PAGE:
Thursday, September 28, 2017

[MLE] Is multilingual education encouraging violence or peace?

Expert panel in debate.  Photo by Natalie Lovenburg

While visiting government officials I have often come across the assumption that multilingual education would foster separation movements and therefore violence. Recently a panel called "Linguistic tolerance as a tool for resiliency in multilingual societies against violence and radicalization" addressed this issue. As this is also relevant for India I post the reference here.


It seems to be such a logical reasoning: in order to unify the communities in a geographical area the government should  impose as much as possible unified means of communication, ways of living and acts of treatment. It therefore is often assumed that encouraging the use of local languages disenfranchise people from the mainstream and causes tensions. In areas like Northeast India where ethnic violence is common it is therefore no surprise that governments officials are hesitant to approve of multilingual education.

Earlier this month at the Society for International Development in Washington DC experts from around the world discussed this topic in the context of language and identity issues. Quote: "When the child's mother's language is excluded in school, this can be harmful to his or her self-confidence and sense of identity. Language helps to indicate who we are where we come from a background or status many other key attributes." The panel also stated that if  only the dominant language is promoted and used in schools is disfranchises the children from the society. The children tend to drop out from school and develop a negative attitude towards the mainstream society. This fosters separate movements and ultimately violence.  The panel stated that "bringing bilingual and multilingual education into the classroom can have a particularly powerful effect in helping traumatized students to heal and regain a sense of normalcy" Dr. Kimmo Kosonen of SIL International gave an example from Thailand where youngsters who had dropped out from school were drawn into the insurgency who were burning Thai schools and killing Thai teachers. The panel however admitted that a direct link between multilingual education and the move towards peace cannot easily be proven, but there are enough indications to show that children in a school where the language and culture is accepted will less likely drop-out and join insurgents groups.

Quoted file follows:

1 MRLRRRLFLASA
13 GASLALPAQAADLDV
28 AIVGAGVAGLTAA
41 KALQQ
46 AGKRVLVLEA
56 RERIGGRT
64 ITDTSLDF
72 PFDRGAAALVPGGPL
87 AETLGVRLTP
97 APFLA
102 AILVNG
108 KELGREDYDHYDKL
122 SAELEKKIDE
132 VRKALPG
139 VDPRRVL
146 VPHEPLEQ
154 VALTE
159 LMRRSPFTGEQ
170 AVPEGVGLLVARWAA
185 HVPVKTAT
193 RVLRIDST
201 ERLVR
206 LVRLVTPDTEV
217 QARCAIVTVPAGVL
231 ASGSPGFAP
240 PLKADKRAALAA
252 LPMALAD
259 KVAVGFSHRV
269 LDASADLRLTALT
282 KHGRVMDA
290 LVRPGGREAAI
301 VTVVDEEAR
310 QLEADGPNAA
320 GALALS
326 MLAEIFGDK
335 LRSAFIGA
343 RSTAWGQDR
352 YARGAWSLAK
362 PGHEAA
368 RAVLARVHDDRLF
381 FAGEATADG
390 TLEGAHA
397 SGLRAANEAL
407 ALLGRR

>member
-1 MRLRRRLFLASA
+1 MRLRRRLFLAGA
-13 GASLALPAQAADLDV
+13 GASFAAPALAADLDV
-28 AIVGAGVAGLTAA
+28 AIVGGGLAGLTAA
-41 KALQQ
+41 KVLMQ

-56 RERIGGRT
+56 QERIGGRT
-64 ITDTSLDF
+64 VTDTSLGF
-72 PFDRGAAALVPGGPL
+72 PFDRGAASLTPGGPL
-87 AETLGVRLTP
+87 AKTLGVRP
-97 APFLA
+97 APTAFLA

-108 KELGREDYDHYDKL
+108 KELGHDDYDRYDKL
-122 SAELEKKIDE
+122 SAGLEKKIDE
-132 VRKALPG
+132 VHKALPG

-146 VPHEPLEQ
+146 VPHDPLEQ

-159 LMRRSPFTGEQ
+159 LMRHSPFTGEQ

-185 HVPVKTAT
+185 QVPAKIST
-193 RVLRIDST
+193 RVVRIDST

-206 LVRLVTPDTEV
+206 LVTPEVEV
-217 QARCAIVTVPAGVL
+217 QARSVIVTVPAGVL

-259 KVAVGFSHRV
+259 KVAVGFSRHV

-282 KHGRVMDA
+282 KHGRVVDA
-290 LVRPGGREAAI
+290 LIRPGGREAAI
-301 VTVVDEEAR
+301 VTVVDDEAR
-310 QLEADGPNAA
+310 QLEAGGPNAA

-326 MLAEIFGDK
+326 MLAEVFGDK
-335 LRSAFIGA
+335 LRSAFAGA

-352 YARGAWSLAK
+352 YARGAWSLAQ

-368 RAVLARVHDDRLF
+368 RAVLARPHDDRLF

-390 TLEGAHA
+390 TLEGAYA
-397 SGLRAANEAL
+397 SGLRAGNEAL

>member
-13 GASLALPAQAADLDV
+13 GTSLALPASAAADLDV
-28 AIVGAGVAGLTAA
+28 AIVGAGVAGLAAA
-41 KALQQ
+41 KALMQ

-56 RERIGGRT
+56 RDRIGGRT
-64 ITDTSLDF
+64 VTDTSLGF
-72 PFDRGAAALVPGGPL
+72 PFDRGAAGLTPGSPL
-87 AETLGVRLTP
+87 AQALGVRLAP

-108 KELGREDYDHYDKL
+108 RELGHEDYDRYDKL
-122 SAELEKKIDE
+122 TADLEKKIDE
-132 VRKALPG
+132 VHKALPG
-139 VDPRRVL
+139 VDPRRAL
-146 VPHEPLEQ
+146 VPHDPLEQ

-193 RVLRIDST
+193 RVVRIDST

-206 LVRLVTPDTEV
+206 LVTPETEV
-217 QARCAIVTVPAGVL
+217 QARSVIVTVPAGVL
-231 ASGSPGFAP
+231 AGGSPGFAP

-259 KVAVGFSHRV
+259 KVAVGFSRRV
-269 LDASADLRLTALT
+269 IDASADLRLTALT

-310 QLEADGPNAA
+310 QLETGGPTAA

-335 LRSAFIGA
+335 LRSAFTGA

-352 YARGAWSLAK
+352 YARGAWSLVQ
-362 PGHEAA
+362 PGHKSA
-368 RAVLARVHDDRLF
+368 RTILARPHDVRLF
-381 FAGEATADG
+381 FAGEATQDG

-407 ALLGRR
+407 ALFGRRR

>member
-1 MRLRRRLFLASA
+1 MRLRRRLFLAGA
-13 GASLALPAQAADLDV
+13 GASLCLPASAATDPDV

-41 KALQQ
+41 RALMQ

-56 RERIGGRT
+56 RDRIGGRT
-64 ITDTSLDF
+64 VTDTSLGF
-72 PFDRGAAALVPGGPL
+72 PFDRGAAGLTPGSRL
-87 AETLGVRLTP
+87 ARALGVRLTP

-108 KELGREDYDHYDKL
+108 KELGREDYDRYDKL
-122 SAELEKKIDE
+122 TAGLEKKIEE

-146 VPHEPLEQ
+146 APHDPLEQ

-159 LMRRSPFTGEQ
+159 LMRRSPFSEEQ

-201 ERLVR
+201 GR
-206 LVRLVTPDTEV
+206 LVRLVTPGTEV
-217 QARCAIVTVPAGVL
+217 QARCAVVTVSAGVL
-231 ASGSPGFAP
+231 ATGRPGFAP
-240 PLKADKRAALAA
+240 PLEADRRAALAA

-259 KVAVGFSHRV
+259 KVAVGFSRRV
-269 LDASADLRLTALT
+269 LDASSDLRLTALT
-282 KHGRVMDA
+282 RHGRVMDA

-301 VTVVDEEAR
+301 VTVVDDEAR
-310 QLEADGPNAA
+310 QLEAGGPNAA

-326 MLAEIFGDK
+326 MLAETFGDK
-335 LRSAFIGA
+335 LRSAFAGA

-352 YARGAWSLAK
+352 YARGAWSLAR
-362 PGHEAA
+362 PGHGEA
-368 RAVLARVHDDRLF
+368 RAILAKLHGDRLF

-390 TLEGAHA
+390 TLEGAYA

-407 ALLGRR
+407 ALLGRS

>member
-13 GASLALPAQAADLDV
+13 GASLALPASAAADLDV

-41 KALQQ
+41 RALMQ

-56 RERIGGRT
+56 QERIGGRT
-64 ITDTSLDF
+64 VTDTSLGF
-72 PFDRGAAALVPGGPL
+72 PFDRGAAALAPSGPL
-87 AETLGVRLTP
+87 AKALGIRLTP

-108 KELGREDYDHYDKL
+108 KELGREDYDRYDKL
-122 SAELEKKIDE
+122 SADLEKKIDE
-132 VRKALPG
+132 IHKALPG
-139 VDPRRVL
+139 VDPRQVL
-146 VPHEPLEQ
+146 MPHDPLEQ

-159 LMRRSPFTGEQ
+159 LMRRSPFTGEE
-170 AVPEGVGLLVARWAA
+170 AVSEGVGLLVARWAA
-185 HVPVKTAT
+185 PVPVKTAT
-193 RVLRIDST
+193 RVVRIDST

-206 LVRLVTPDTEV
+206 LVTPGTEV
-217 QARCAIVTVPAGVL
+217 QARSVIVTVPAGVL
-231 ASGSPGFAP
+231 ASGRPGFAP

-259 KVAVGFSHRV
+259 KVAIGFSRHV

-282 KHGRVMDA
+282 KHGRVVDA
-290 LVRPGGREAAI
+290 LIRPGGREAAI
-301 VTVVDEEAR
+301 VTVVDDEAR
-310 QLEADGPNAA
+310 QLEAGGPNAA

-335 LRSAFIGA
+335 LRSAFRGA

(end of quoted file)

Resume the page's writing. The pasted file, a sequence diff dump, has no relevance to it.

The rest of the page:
This would be an excellent topic for further research as quite a few of the above statements are based on assumptions. If anybody knows of such research please let us know.
Regards,
Karsten


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